Updated on August 23, 2017
Sony has introduced the EICC framework, including tools for measuring compliance with its standards, to its production plants and implements regular assessments and monitoring to check on compliance and make improvements. Specifically, Sony utilizes the EICC questionnaire as an annual CSR self-assessment survey at all of its electronics manufacturing sites in and outside of Japan as part of its efforts to ascertain compliance with the Sony Supply Chain Code of Conduct. The self-assessment evaluates compliance in five categories designated by the EICC Code of Conduct: labor, health and safety, ethics, environment, and management systems. At manufacturing sites where self-assessment surveys indicate issues with compliance, and further evaluation and improvement in these areas are deemed necessary, the site is audited to develop the appropriate measures to improve compliance. These measures are implemented and, when necessary, an EICC audit is conducted of the site. In fiscal 2016, 20 manufacturing sites in Japan, China, Korea, Singapore, Thailand, Malaysia, UK, Mexico and Brazil completed self-assessment surveys. The survey did not identify any areas of major non-compliance with Sony standards. In cases where any possibility of violations of the Sony Supply Chain Code of Conduct is reported by external sources, such as NGOs or media reports, the manufacturing site in question determines the facts of the case. If this determination confirms the reported violations, Sony ensures that appropriate action is immediately taken, including an EICC audit conducted by a third-party auditor.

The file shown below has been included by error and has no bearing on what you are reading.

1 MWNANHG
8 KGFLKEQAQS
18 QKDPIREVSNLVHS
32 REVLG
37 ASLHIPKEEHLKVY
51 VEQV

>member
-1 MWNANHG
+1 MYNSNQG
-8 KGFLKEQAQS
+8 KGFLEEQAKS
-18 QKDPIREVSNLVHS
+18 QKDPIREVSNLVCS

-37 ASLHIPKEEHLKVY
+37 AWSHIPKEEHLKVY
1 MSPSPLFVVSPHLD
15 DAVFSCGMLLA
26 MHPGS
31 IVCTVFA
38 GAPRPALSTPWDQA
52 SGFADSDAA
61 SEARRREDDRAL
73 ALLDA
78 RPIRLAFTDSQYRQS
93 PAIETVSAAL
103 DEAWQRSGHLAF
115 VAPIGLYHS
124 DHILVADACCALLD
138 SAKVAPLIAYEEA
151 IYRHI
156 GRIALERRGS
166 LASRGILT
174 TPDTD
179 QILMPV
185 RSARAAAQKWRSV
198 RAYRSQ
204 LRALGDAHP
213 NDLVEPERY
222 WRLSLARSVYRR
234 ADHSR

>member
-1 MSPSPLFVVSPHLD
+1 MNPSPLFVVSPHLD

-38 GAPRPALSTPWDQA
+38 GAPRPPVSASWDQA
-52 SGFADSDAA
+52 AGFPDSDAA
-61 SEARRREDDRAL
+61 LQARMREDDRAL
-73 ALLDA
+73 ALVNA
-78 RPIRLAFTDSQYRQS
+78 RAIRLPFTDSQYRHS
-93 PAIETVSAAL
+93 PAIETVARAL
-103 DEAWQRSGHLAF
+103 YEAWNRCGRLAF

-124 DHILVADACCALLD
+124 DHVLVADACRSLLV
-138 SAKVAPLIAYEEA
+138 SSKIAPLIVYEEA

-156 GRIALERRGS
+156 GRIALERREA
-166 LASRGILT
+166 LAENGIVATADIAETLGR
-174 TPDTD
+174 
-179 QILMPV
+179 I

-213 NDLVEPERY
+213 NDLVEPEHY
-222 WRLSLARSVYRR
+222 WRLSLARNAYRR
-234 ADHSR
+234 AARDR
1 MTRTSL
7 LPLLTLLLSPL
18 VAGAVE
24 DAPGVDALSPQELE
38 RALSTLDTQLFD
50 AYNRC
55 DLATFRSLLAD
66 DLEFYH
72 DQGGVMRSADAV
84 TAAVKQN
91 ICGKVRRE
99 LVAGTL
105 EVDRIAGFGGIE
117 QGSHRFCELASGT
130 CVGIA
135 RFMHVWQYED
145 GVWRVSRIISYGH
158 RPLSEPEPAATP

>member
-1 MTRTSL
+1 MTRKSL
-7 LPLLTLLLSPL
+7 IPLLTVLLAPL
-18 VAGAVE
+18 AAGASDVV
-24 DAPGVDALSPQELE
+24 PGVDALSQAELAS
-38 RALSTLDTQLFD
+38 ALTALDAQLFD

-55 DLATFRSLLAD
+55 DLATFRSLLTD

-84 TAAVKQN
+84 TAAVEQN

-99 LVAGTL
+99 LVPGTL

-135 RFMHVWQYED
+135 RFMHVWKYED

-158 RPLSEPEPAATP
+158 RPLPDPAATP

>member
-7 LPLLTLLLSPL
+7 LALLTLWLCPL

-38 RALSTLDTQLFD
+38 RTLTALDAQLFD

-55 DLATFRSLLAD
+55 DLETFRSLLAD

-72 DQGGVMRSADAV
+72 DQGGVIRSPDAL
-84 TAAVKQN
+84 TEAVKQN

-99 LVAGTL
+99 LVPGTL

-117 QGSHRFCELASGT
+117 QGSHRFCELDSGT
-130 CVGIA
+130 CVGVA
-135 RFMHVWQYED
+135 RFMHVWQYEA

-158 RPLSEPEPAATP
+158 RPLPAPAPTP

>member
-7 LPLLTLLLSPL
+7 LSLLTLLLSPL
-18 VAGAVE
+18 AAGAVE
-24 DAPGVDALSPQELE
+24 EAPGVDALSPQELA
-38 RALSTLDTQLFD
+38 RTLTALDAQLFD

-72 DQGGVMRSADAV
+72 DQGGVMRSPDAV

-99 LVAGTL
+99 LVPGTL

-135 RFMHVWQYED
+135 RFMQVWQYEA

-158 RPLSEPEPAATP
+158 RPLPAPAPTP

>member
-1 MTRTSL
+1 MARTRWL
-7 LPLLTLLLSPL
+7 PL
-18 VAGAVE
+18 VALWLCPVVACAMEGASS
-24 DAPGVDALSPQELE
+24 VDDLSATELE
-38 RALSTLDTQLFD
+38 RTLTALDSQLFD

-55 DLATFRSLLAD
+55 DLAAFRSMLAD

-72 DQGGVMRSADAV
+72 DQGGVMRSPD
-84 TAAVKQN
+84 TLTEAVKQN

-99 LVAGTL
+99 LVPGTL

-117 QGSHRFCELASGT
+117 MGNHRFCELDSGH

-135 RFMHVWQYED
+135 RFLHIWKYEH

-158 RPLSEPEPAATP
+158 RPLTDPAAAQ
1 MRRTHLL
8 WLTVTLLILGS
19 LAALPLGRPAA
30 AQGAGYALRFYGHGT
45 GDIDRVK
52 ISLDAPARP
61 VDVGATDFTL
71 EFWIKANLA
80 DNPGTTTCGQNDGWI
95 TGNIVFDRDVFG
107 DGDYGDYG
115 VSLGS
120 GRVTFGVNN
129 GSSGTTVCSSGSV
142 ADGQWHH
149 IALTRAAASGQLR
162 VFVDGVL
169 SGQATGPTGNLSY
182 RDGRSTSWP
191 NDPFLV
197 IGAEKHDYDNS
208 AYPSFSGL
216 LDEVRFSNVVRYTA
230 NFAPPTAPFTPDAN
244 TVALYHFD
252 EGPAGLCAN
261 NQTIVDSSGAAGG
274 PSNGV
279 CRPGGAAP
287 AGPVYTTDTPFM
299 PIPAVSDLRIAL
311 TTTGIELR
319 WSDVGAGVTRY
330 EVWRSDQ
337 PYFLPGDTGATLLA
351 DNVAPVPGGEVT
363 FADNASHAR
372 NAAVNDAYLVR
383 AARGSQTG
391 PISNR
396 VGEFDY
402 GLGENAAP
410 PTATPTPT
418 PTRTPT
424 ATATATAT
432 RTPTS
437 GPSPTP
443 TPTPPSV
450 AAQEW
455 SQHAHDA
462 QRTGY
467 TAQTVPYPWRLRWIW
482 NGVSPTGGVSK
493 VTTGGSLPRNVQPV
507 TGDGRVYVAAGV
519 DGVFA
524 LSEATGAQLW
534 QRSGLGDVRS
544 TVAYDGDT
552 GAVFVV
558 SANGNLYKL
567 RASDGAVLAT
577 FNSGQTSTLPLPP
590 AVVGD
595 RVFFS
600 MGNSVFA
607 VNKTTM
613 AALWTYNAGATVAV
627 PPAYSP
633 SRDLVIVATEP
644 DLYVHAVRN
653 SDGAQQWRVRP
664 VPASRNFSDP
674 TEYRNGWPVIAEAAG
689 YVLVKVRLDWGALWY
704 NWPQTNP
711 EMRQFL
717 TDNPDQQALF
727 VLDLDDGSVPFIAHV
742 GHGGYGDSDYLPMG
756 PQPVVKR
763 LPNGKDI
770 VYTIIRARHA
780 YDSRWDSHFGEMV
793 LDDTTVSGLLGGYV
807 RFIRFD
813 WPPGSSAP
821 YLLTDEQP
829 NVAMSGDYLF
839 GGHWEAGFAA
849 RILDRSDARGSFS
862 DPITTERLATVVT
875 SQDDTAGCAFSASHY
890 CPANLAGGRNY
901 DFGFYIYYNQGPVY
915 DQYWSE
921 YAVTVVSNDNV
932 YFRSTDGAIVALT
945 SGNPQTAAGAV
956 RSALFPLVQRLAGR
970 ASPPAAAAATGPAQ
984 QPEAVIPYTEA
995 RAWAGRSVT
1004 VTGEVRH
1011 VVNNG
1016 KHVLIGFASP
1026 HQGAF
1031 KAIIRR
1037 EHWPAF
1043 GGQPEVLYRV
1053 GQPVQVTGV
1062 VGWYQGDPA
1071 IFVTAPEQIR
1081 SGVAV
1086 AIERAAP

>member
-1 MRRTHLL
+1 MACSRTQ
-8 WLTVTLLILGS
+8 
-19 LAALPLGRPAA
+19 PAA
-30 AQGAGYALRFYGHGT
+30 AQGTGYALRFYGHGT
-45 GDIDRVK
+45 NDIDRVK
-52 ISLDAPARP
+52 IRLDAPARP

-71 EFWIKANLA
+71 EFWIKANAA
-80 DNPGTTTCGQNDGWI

There is mounting social pressure on global corporations to conduct human rights due diligence for their supply chains. For example, the United Kingdom enacted the Modern Slavery Act to prevent modern forms of slavery such as forced labor in supply chains. Malaysia in particular has many foreign workers who are employed at manufacturing facilities for electronic products and components. An international human rights non-governmental organization has issued a report citing forced labor conditions among foreign workers in Malaysia's electronics industry. The practices cited include workers being charged excess commissions upon hiring and employers retaining workers' passports, making it difficult for workers to get their passports back when they needed them. These conditions limit the freedoms of foreign workers who are living away from their home countries, leading to forced labor conditions.
Sony also employs many foreign workers at its manufacturing sites in Malaysia. In response to social concerns over forced labor, Sony commissioned a third-party assessment involving a fact-finding survey and risk identification regarding employment of foreign workers and their labor conditions at Sony manufacturing sites in Malaysia in fiscal 2016. The assessment was conducted by the non-profit Business for Social Responsibility, which provides its member companies with research and consulting services relating to corporate social responsibility.
The third party assessment was implemented by interviewing management, human resources personnel, and foreign workers from Indonesia, Nepal, Myanmar, Vietnam, and Bangladesh, as well as interviewing temporary staffing agencies acting as intermediaries for foreign workers either in their home countries or Malaysia. Personnel from the CSR department in Japan were dispatched to Malaysia to observe the assessment, which covered the entire process from before hiring (prior to leaving the home country) to actual hiring and conditions after termination of employment (after expiry of the employment contract). The assessment did not find any cases that qualified as serious legal violations, but identified some areas for improvement that Sony is currently working to address. For example, the assessment found that living conditions for foreign workers hired through temporary staffing agencies could be improved in terms of the cleanliness of dormitories, living space provided, and surrounding environment. Sony is working with temporary staffing agencies to make improvements by implementing follow-up visits to dormitories, as well as citing agencies that have made positive improvements and sharing their initiatives among agencies.